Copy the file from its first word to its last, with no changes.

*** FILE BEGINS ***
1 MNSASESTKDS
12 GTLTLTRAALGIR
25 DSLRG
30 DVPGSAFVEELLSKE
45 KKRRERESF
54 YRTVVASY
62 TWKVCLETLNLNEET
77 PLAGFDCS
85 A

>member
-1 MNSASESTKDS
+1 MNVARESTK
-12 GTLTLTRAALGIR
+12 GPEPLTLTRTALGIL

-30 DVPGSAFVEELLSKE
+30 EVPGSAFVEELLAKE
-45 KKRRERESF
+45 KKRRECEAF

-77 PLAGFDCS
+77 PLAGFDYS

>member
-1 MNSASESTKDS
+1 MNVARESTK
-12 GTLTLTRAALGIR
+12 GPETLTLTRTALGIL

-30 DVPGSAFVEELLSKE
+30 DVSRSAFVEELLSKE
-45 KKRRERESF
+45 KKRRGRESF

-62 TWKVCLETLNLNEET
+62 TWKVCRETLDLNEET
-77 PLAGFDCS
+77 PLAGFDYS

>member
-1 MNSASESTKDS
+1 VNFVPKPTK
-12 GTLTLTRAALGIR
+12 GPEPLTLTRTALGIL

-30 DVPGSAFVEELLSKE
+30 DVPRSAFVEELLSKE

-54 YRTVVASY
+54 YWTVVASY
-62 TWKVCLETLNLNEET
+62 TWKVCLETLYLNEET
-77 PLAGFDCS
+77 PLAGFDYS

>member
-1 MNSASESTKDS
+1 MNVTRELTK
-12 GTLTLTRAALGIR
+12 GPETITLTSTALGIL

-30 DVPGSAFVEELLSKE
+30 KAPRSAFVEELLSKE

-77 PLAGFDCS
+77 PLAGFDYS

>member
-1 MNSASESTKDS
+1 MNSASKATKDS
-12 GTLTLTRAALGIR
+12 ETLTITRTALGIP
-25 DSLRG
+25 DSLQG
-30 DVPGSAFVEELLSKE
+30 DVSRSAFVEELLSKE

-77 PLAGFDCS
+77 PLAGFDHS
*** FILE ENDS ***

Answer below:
1 MNSASESTKDS
12 GTLTLTRAALGIR
25 DSLRG
30 DVPGSAFVEELLSKE
45 KKRRERESF
54 YRTVVASY
62 TWKVCLETLNLNEET
77 PLAGFDCS
85 A

>member
-1 MNSASESTKDS
+1 MNVARESTK
-12 GTLTLTRAALGIR
+12 GPEPLTLTRTALGIL

-30 DVPGSAFVEELLSKE
+30 EVPGSAFVEELLAKE
-45 KKRRERESF
+45 KKRRECEAF

-77 PLAGFDCS
+77 PLAGFDYS

>member
-1 MNSASESTKDS
+1 MNVARESTK
-12 GTLTLTRAALGIR
+12 GPETLTLTRTALGIL

-30 DVPGSAFVEELLSKE
+30 DVSRSAFVEELLSKE
-45 KKRRERESF
+45 KKRRGRESF

-62 TWKVCLETLNLNEET
+62 TWKVCRETLDLNEET
-77 PLAGFDCS
+77 PLAGFDYS

>member
-1 MNSASESTKDS
+1 VNFVPKPTK
-12 GTLTLTRAALGIR
+12 GPEPLTLTRTALGIL

-30 DVPGSAFVEELLSKE
+30 DVPRSAFVEELLSKE

-54 YRTVVASY
+54 YWTVVASY
-62 TWKVCLETLNLNEET
+62 TWKVCLETLYLNEET
-77 PLAGFDCS
+77 PLAGFDYS

>member
-1 MNSASESTKDS
+1 MNVTRELTK
-12 GTLTLTRAALGIR
+12 GPETITLTSTALGIL

-30 DVPGSAFVEELLSKE
+30 KAPRSAFVEELLSKE

-77 PLAGFDCS
+77 PLAGFDYS

>member
-1 MNSASESTKDS
+1 MNSASKATKDS
-12 GTLTLTRAALGIR
+12 ETLTITRTALGIP
-25 DSLRG
+25 DSLQG
-30 DVPGSAFVEELLSKE
+30 DVSRSAFVEELLSKE

-77 PLAGFDCS
+77 PLAGFDHS